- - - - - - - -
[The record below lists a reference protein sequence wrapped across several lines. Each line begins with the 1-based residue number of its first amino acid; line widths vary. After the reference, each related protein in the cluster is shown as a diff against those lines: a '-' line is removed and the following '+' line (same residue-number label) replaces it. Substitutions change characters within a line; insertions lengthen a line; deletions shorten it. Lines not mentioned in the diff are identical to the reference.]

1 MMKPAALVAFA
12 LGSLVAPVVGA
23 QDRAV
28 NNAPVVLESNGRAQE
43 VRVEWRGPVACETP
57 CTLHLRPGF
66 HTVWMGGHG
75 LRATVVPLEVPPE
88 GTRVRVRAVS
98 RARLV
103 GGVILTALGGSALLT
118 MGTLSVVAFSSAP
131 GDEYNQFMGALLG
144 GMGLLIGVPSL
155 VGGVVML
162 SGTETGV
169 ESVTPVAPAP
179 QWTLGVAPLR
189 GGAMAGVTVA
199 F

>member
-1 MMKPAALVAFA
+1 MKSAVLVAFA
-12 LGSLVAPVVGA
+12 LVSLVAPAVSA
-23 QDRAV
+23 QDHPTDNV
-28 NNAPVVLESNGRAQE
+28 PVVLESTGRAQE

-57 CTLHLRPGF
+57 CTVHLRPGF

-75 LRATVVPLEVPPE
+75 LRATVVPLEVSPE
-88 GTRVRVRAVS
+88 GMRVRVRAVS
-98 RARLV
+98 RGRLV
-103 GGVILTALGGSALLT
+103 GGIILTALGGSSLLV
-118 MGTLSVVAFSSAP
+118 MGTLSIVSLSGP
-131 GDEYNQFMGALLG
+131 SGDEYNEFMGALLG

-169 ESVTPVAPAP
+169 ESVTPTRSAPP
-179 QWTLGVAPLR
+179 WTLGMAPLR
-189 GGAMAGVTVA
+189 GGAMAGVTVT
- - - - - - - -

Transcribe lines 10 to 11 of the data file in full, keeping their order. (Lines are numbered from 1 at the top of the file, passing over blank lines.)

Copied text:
88 GTRVRVRAVS
98 RARLV